8 years ago
Yeah, I thought about TimeStamp, but the DBA warned me that he had a bad experience using TimeStamp in the past and got burned really bad. A Long would be OK but it doesn't make testing very easy. I can log or system.out Strings and they are readily readable. Just a little more to do if I put Longs out there. The other advantage to Strings is that SQLServer converted it for me.
8 years ago
I've been working in Java for awhile but never thought about this. I have a class that captures the current time. This has to be sent to a database. There seems to be a problem going from Java.util.Date to java.sql.Date. All of the hours, minutes and seconds get set to zero. The stored procedure doesn't return the right data since the data is time (and Date) sensitive. My question is, is there any taboo in creating a string from the Date object and passing it around? I will never change this since it represents a moment in time that I never have to add or delete from. It makes it a lot easier since SQLServer does the conversion from a string to DateTime for me. I also don't have to monkey around with Calendar or GregorianCalendar classes or deprecated date methods. I'm using Java 1.6
8 years ago
Looking at some of the other topics in the forum, it looks like one way to read all the images is to create a Table of Contents (TOC) list. It won't be hard to implement but is an extra maintenance step I had hoped to avoid. If I write the code correctly, checking for null, I won't have to worry about the directory of images and the TOC being in sync, as long as the images I want to show are correctly referenced in the TOC.
9 years ago
I know this topic is a little old but I have a similar problem. I can access an image from the executable jar while the application is running using this:

That works fine for 1 image. What I would like to do is read the entire directory of images and load them without having to hardcode the name of each and every image.

The below code works fine from eclipse but when I make an executable jar file, it doesn't work anymore.

In the above code f is a JFrame I created earlier in the code.
I have a piece of code that tries to get the resources

but that points to the workspace where the project is: ......./workspace/Images/bin and that won't work from the runnable jar when I execute the jar from my desktop or from another machine.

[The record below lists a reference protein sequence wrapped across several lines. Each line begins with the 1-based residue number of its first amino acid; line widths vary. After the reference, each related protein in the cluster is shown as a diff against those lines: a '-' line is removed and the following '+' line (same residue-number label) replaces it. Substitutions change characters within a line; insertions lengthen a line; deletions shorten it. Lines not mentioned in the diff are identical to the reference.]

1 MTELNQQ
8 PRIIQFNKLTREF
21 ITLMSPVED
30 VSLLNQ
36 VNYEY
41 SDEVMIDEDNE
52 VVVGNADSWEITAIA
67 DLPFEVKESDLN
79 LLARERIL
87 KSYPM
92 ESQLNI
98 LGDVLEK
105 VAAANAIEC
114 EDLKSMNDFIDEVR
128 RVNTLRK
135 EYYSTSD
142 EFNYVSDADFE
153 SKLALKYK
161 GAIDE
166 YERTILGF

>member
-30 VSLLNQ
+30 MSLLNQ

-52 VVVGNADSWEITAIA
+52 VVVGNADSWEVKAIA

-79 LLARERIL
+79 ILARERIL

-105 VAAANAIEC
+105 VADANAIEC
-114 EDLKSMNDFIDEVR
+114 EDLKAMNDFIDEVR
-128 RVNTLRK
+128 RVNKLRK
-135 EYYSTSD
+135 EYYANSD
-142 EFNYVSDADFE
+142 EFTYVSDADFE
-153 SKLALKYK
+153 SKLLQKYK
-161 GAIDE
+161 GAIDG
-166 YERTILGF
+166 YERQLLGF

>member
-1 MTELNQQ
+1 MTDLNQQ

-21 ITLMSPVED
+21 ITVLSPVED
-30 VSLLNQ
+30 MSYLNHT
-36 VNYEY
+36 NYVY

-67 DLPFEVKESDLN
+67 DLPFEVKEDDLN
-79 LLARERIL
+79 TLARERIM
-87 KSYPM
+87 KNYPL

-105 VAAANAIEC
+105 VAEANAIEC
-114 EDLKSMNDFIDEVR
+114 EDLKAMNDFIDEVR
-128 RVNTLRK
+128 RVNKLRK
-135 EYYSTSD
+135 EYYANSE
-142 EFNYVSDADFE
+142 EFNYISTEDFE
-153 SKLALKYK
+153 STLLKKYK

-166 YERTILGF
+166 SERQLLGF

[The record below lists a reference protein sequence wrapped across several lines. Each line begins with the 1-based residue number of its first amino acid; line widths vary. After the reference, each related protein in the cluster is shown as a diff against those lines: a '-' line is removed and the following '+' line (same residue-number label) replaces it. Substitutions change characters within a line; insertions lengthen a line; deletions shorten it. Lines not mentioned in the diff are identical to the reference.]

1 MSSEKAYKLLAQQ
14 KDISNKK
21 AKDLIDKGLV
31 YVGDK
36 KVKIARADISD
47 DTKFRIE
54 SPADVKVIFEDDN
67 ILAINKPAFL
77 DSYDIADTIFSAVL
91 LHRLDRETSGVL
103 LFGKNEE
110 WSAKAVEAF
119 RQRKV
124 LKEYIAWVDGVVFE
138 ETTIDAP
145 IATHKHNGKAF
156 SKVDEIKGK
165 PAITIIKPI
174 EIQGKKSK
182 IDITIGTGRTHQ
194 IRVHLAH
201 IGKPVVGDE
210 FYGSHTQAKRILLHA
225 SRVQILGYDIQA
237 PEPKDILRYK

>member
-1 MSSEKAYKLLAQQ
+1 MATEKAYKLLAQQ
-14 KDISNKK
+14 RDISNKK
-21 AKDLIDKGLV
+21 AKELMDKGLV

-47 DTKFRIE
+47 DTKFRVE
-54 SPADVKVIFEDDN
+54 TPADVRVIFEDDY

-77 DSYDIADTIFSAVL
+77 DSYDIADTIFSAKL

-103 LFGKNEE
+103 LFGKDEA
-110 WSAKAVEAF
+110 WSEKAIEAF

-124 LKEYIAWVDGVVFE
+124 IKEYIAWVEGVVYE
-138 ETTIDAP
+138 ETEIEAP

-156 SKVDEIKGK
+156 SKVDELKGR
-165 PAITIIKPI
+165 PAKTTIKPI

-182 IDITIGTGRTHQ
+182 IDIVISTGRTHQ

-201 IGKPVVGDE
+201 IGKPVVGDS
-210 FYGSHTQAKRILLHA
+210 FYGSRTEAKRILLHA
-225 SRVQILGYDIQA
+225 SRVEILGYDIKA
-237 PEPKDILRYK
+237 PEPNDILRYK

how can I access a list of all the .jpg files in my runnable jar without hard coding the names of each of them?
9 years ago
Thank you I'll look into ORMs. The current architecture uses all stored procs and I built the front end to retrieve the meta data to get the number of columns in the result. I build the model for the JTable using this information by putting the cloumn names in one container and the data in another. This way my JTable stays dynamic based on the results returned. Any table joins or view loo kups are done in the stored proc. Much of this code is inherited and there is already a class for reading XML so I just reused it as well as editing the existing XML file that had it's own xsd schema file. A lot of this code was written in 2003 so I'm trying to bring it up to date. (it used flat files) A lot has changed since then. There aren't any frameworks used either and I'm not sure I want to retrofit something like Spring into this. Originally I didn't think there would be any problem holding the initial database IP with things like title or backgroundImage. They aren't supposed to change over the life of the app. But I think separating them does make sense.
Thanks for your advice.
Hi all,

I'm working with a swing application that does not connect to the internet. It does connect to a database. Before it can do that, it needs to read the IP address of the database from an XML config file that is resident on the local machine. If the app is ported to another computer, the IP could change which is why it's in the config. (that's out of my control). I need a class to hold the IP address so the app can connect to the database. So when the app starts, it reads the config.xml, connects to the database and performs queries. I'd also like to add some more values to the properties of this configuration class after some more queries have been run and results returned. For instance, if I were building a volkswagon, the number of seats, and engine size would be different than if I were building a Ferrari. These results would be returned from the queries. If I create a static instance variable and get an instance of the class, all the information I need would be there or I could add new information as more queries and results are returned. I'd like to avoid using setters but since the class holds a lot of information, the constructor would be ugly with all of the parameters necessary. Does this sound like a candidate for a builder pattern? My understanding is that a factory pattern would create the same type of object every time and I might not need all of the properties. I need the properties available though in case I want to build a Ferrari instead of a Volkswagon. As the user makes choices, I want to add to this class and use its properties to drive other area's of the app without having to return to the database all the time.
You're awesome. I don't know why I couldn't think of it.

Thank you.
10 years ago
Thanks Paul,
I had kinda gotten you hint in your first post, I'm not sure how to implement it though. Creating a list isn't the problem. What I'm having trouble with is how to get to the lower lever buttons from the top list. I have to name the buttons based on a value in the database, to keep things generic. If the top list has a bunch of names in it, how do I store or retrieve the list of buttons for the lower level?
I had thought of creating a class like a bean and storing some attributes in it.(buttonName, buttonText, buttonColor, etc) Then I could add that object to the list. One of the attributes in the class could be a list so it would have the lower level buttons available by iterating over the list contained in the class.
I'm still not sure this is the best solution though. I will be trying it, and will let you know how I make out.


10 years ago